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What To Watch: “The Man In The High Castle”

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AMAZON’S ORIGINAL SERIES OFFERS A CHILLING ALTERNATIVE HISTORY … AND A WARNING FOR OUR NATION’S FUTURE

What if the Axis powers had won World War II?

Conventional wisdom holds that Nazi Germany was a defeated nation from the moment its troops launched their blitzkrieg into Poland on September 1, 1939.  Obviously Adolf Hitler‘s armies scored stunning victories over the next two years – conquering nearly the whole of Europe – but the Nazi warlord badly bungled the Third Reich’s military execution and dramatically overextended his nation’s capacity to wage war in the process.

When Hitler failed to take out the Soviet Union in the winter of 1941, he was finished – it was only a matter of time.

Still … what if?

What if, for example, Hitler had successfully taken out the Royal Air Force (RAF) in the Battle of Britain (something his Luftwaffe was on the verge of doing before he inexplicably redirected their efforts toward civilian bombings)?

What if the Nazi Wehrmacht had smashed the British Expeditionary Force (BEF) in France in May of 1940 – which it was on the verge of doing before Hitler issued his infamous “stop” order of May 22 (enabling 350,000 British troops to escape across the English Channel)?

What if Hitler had continued his nation’s “new weapons” programs in 1940 instead of scrapping them – operating under the mistaken belief that the war was over?

What if Hitler’s invasion of Soviet Russia – codenamed Operation Barbarossa – had been launched as scheduled in May of 1941 and not nearly two months later (subjecting the German Army to an especially harsh Russian winter)?  And what if Hitler had not vacillated about the main thrust of this invasion – and instead targeted Moscow from the beginning as the Soviets’ communications and infrastructure nerve center?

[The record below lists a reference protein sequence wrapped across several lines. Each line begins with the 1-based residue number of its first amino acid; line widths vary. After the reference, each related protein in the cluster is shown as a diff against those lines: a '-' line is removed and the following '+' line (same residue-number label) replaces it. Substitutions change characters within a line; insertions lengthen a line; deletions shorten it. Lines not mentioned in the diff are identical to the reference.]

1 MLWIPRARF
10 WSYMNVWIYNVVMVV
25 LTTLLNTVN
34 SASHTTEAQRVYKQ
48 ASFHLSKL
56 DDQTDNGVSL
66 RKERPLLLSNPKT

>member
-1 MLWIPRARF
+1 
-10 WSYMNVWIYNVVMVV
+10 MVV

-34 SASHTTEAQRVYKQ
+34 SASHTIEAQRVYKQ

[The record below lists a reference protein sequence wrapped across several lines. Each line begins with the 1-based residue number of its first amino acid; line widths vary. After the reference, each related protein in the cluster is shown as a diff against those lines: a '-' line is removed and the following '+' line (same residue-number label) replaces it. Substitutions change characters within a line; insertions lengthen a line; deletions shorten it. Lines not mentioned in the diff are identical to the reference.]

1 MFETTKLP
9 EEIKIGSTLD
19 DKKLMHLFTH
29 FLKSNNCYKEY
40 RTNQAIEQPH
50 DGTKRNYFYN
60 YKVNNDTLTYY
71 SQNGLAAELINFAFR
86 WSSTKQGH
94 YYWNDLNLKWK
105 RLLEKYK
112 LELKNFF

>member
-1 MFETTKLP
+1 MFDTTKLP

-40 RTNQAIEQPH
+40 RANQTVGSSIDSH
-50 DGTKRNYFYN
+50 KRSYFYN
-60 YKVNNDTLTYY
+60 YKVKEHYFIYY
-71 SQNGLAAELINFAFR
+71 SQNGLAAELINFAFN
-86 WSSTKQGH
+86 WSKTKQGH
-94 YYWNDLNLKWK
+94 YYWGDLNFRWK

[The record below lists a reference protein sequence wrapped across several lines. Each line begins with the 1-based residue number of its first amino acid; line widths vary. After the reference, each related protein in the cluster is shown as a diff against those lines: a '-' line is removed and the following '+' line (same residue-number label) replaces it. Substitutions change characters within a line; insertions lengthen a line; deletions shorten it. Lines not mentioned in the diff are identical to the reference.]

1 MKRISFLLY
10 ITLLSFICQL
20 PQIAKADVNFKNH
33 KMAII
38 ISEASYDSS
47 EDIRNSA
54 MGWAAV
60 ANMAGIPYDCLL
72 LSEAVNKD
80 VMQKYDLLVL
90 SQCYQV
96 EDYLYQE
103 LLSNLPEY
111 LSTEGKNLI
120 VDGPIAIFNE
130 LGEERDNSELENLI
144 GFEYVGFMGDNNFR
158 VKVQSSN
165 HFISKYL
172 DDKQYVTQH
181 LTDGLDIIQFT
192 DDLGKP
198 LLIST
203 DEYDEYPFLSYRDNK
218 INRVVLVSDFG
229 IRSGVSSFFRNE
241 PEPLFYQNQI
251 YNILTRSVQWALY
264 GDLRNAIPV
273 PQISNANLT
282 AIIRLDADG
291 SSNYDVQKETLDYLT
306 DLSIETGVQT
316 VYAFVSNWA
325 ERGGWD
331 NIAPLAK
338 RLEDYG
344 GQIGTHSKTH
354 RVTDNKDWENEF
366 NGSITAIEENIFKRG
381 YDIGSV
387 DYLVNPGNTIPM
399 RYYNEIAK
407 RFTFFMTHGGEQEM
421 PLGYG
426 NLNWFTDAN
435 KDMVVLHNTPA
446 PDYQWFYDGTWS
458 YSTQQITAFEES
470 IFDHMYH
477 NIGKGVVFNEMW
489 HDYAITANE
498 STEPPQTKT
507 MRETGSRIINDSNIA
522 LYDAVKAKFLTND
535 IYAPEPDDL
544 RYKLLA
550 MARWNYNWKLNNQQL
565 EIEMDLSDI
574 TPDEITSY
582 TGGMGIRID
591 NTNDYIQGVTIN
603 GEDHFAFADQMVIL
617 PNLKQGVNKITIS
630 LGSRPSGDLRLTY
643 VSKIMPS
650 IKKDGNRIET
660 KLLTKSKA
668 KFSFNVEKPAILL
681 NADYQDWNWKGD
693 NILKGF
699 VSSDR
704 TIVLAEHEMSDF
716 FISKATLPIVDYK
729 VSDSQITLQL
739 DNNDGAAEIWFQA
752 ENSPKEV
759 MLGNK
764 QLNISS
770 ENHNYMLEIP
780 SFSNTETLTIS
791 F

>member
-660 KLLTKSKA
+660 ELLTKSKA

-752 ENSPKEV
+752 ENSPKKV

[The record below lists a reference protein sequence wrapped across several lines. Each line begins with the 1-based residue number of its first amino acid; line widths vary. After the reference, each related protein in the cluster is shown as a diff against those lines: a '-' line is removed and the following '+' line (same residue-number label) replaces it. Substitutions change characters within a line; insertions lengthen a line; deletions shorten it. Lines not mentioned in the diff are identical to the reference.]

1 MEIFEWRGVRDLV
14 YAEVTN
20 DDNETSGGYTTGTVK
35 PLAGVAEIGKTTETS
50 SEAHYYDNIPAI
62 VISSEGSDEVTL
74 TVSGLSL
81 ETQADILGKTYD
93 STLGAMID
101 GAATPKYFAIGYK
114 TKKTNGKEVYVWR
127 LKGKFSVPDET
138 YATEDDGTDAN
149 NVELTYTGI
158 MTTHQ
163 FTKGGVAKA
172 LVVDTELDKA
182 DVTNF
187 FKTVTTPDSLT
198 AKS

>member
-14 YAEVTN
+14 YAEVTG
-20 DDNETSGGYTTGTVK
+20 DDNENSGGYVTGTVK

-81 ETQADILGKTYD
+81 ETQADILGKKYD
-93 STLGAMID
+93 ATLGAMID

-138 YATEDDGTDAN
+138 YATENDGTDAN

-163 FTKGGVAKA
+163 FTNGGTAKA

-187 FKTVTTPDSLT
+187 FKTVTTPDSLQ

Beyond these tactical mistakes, what if Hitler had followed the lead of the Allied powers and allowed German women to work in his factories during the war – relieving critical labor shortages?  Or succeeded in convincing Spain and Turkey to enter the war on the side of the Axis?  Or declined to declare war against the United States in December of 1941?

There are a litany of other “what ifs” to contemplate, but the conclusion is clear: The Axis powers – while theoretically outmanned and outgunned by the Allies – had every opportunity to win World War II.

They just didn’t recognize and/ or seize those opportunities …

hitler and mussolini

What if they had, though? What would our world look like?

This is the dystopian alternative history advanced with chilling effect by The Man in the High Castle, an Amazon original series produced by Ridley Scott‘s studio, conceptualized by Frank Spotnitz, and starring the stunning American actress Alexa Davalos.

Based on the 1962 novel of the same name by Philip K. Dick, The Man in the High Castle assumes an Axis victory in World War II and a German/ Japanese occupation of the continental United States.

In this Pax Germanic world – set in the early 1960s – the “Greater German Reich” occupies all of the continental United States east of a neutral zone in the Rocky Mountains, while Imperial Japan occupies the “Pacific States of America” – which lies to the west of the Rocky Mountain neutral zone.